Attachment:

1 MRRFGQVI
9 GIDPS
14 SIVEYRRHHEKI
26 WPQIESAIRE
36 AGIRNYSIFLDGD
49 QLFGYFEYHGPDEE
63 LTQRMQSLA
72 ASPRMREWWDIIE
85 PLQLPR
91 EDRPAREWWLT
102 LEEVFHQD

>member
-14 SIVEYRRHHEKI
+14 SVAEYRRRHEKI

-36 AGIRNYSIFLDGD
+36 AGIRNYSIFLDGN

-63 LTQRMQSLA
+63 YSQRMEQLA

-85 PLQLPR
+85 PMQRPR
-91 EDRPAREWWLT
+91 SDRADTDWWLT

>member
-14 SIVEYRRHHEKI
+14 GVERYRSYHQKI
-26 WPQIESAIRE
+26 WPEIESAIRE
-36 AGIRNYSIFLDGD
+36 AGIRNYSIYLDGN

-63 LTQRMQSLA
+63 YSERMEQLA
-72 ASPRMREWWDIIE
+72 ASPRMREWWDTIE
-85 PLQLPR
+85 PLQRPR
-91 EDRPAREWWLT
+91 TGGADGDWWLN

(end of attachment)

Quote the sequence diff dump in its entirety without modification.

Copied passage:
1 MRRFGQVI
9 GIDPS
14 SIVEYRRHHEKI
26 WPQIESAIRE
36 AGIRNYSIFLDGD
49 QLFGYFEYHGPDEE
63 LTQRMQSLA
72 ASPRMREWWDIIE
85 PLQLPR
91 EDRPAREWWLT
102 LEEVFHQD

>member
-14 SIVEYRRHHEKI
+14 SVAEYRRRHEKI

-36 AGIRNYSIFLDGD
+36 AGIRNYSIFLDGN

-63 LTQRMQSLA
+63 YSQRMEQLA

-85 PLQLPR
+85 PMQRPR
-91 EDRPAREWWLT
+91 SDRADTDWWLT

>member
-14 SIVEYRRHHEKI
+14 GVERYRSYHQKI
-26 WPQIESAIRE
+26 WPEIESAIRE
-36 AGIRNYSIFLDGD
+36 AGIRNYSIYLDGN

-63 LTQRMQSLA
+63 YSERMEQLA
-72 ASPRMREWWDIIE
+72 ASPRMREWWDTIE
-85 PLQLPR
+85 PLQRPR
-91 EDRPAREWWLT
+91 TGGADGDWWLN